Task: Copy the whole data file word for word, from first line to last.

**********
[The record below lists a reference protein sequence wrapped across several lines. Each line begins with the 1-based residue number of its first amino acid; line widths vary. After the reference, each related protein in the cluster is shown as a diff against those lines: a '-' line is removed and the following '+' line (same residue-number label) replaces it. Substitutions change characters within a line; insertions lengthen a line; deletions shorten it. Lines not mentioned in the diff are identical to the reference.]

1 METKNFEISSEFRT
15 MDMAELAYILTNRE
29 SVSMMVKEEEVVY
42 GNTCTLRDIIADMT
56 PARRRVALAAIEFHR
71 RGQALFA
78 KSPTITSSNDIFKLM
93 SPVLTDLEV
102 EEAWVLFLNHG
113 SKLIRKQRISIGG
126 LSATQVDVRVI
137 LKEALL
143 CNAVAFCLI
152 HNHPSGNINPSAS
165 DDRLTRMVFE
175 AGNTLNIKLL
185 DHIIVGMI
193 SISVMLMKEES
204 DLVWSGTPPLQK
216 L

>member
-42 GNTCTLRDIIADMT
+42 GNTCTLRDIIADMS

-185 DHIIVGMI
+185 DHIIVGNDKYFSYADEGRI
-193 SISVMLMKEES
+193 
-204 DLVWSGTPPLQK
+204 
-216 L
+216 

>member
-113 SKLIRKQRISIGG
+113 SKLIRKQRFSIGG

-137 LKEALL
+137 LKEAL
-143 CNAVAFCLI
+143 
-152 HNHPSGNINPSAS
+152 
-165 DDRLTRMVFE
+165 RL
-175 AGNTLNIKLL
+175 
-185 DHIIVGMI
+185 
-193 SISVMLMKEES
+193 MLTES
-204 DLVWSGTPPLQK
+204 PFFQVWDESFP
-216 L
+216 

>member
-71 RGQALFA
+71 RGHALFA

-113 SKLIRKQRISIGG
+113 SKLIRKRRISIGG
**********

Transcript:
[The record below lists a reference protein sequence wrapped across several lines. Each line begins with the 1-based residue number of its first amino acid; line widths vary. After the reference, each related protein in the cluster is shown as a diff against those lines: a '-' line is removed and the following '+' line (same residue-number label) replaces it. Substitutions change characters within a line; insertions lengthen a line; deletions shorten it. Lines not mentioned in the diff are identical to the reference.]

1 METKNFEISSEFRT
15 MDMAELAYILTNRE
29 SVSMMVKEEEVVY
42 GNTCTLRDIIADMT
56 PARRRVALAAIEFHR
71 RGQALFA
78 KSPTITSSNDIFKLM
93 SPVLTDLEV
102 EEAWVLFLNHG
113 SKLIRKQRISIGG
126 LSATQVDVRVI
137 LKEALL
143 CNAVAFCLI
152 HNHPSGNINPSAS
165 DDRLTRMVFE
175 AGNTLNIKLL
185 DHIIVGMI
193 SISVMLMKEES
204 DLVWSGTPPLQK
216 L

>member
-42 GNTCTLRDIIADMT
+42 GNTCTLRDIIADMS

-185 DHIIVGMI
+185 DHIIVGNDKYFSYADEGRI
-193 SISVMLMKEES
+193 
-204 DLVWSGTPPLQK
+204 
-216 L
+216 

>member
-113 SKLIRKQRISIGG
+113 SKLIRKQRFSIGG

-137 LKEALL
+137 LKEAL
-143 CNAVAFCLI
+143 
-152 HNHPSGNINPSAS
+152 
-165 DDRLTRMVFE
+165 RL
-175 AGNTLNIKLL
+175 
-185 DHIIVGMI
+185 
-193 SISVMLMKEES
+193 MLTES
-204 DLVWSGTPPLQK
+204 PFFQVWDESFP
-216 L
+216 

>member
-71 RGQALFA
+71 RGHALFA

-113 SKLIRKQRISIGG
+113 SKLIRKRRISIGG